Desi Non-Binary Artist Teenasai aka GrapeGuitar Box Talks Indie Music, Coming Out, Mental Health & More

From growing up learning Carnatic music to launching their YouTube channel performing covers to finally becoming a full-time indie-pop artist, Teenasai’s journey is a celebration for the desi queer community.

Teenasai Balamu aka GrapeGuitarBox (they/them) has officially made their mark in the indie music circuit with the release of their instantly hummable single Run. From growing up learning Carnatic music to launching their YouTube channel performing covers to finally becoming a full-time indie-pop artist, Teenasai’s journey is a celebration for the desi queer community. Their 6-track EP Out released this June. Gaysi had previously featured their interview here where they speak about their upcoming music. They spared another morning for a candid chat on being a ‘queer-and-musically inclined’ child, falling in love with Taylor Swift, and fighting the stigma around mental health.

With their album launch just a few weeks away, I was surprised to learn that Teenasai was currently in Singapore. On asking whether they had embarked on their international promo tour already, they chuckled. “No, I am actually on a short trip to visit my brother”. Despite a hectic lineup of events scheduled, their desi-ness of ‘family-comes-first’ is on point.

Surfing their social media profiles, I had come across covers of popular Tamil songs. “I grew up in a Telugu family, but spent ten years of my childhood in Chennai and listened to a lot of Tamil songs”. They admit to being a fan of incredibly mushy but catchy-beyond-belief love tunes, their super-heteronormative lyrics notwithstanding. I do my best impression of Koffee with Karan and quiz them on their guilty pleasure and ‘Hey Pillagaada’ comes the reply cringingly. They win no hamper.

Being half-Tamilian myself, I still peddle stereotypes of people down South and ask them – music runs in your blood, na? “Not really. My parents were not too inclined towards music, although I guess my mother did not have the opportunity to learn. She encourages ‘us’ wholeheartedly”, they clarify. The ‘us’ includes them and their elder brother. “He took up piano sessions as a hobby, and I followed suit. It wasn’t my cup of tea and I switched to Carnatic music”.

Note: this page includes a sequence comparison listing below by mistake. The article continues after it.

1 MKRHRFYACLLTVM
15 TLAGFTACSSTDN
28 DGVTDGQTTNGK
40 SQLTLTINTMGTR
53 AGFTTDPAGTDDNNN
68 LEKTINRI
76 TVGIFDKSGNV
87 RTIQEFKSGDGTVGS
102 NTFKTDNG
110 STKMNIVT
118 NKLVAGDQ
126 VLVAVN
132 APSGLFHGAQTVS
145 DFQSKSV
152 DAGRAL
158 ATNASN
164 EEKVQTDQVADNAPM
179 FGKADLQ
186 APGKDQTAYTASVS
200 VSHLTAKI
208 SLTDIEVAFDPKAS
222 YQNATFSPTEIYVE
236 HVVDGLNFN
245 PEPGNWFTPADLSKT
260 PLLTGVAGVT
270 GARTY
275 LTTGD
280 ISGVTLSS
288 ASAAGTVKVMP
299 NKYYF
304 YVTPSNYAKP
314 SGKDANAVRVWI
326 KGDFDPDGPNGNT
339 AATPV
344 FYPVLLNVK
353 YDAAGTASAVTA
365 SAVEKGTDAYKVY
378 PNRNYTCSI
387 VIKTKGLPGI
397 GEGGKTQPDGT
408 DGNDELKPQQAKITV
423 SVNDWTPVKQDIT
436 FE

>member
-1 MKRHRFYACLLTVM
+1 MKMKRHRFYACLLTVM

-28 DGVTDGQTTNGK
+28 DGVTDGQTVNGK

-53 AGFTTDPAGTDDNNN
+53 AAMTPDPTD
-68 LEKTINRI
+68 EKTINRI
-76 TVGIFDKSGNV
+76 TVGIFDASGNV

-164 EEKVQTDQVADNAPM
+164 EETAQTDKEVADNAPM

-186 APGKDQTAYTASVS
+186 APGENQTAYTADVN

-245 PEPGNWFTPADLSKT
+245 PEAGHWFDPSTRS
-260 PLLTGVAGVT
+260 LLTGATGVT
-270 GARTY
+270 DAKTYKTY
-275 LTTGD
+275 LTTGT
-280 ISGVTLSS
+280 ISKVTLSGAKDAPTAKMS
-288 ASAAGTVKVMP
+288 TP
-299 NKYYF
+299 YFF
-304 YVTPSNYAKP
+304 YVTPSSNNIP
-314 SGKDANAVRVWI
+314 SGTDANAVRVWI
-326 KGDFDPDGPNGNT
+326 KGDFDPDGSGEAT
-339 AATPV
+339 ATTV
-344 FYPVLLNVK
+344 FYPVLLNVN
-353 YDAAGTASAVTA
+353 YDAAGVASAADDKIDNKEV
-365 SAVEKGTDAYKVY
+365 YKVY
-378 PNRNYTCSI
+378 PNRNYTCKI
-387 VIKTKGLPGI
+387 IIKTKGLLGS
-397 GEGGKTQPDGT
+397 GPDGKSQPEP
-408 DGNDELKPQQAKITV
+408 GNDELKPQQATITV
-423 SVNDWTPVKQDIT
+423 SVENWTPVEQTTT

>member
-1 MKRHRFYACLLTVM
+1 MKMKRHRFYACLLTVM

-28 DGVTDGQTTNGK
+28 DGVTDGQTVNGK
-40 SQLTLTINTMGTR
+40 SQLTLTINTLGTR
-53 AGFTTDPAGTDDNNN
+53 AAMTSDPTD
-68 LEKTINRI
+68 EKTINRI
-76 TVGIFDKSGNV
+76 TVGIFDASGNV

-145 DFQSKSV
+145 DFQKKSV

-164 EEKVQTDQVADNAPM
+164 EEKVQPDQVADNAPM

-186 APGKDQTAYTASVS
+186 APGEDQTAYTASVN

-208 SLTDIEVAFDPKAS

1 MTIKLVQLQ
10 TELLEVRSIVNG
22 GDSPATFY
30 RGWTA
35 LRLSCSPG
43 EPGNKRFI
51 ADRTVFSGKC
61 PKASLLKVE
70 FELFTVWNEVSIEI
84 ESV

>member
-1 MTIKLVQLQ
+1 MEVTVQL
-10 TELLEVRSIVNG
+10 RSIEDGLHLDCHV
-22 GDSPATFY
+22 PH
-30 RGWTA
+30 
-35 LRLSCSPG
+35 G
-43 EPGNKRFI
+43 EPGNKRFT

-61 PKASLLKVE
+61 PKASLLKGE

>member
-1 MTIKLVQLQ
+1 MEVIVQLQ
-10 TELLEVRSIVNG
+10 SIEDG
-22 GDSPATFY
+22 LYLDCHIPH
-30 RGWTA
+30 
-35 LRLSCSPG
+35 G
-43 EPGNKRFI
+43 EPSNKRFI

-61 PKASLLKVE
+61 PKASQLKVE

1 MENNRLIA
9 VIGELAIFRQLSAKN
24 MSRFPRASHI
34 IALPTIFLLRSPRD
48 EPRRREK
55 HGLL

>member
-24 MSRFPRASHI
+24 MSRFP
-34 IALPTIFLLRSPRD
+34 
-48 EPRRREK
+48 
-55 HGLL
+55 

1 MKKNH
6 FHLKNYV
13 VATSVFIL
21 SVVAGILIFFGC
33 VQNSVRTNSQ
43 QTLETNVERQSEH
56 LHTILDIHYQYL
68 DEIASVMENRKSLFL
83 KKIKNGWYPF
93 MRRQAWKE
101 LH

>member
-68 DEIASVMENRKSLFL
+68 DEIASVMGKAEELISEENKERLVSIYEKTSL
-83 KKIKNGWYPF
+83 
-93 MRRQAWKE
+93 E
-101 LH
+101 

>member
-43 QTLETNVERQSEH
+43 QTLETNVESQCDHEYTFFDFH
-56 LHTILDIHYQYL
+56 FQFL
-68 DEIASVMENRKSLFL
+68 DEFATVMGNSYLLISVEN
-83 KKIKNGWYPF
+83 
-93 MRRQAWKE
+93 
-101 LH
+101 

I wondered what sparked their interest in the guitar. Both Teenasai and I were almost the same age, and I remember back in the days, Hannah Montana was a huge craze among tweens. I thought that show had caught their fancy, perhaps but oh no, I was wrong again. “The first time I wanted to try my hand at the guitar was after watching this children’s show called Blue’s Clues. The host on the show, I forget his name (Steve Burns) would play these awesome kiddy tunes and strum the guitar”.

Teenasai had a brooding emo phase in their life before the Lord-almighty herself – Taylor Swift – entered their life and shook it off! “She is my biggest influence in music. My own style I’d define as easy-on-the-ears indie-pop along the lines of Swift and Ed Sheeran”. Their teenage days were spent listening to other English music, of Linkin Park, Green Day, etc.

They joined the Media and Communications programme at Symbiosis Pune and became active in college circles. Misled by Student of the Year fantasies, I asked them if they had performed for the rich-and-the-famous. “No, it was just my batch mates then. And I’d play the guitar but rarely sing in public”. The reason – anxiety. Teenasai had been battling anxiety and undiagnosed obsessive-compulsive disorder (OCD) for a long time, and singing, which involved directly facing an audience, became daunting. “So the guitar became my shield, and made me feel super-confident”. 

After graduating in 2015, Teenasai shifted to Bangalore and dabbled in copywriting, screenplay and production work. Not wanting their passion to die, they began a YouTube channel in 2016, besides having an Instagram account and a SoundCloud profile already. “I had a YouTube channel during school days and had uploaded some covers but felt I lacked direction then, so they were taken off”. This was Teenasai’s second attempt, and this time, they were getting it right. They came up with the quirky moniker GrapeGuitarBox. “The name is an amalgam of the three things I love”. From my past interviews with YouTubers, I have learnt that their journeys begin raw with little resources at disposal. Teenasai’s beginnings were no different. “I took a tripod one day, recorded a cover of Vance Joy’s Riptide on my Nexus, and uploaded it. It got decent views, but I was happy that the right people saw it and contacted me for collaborations”.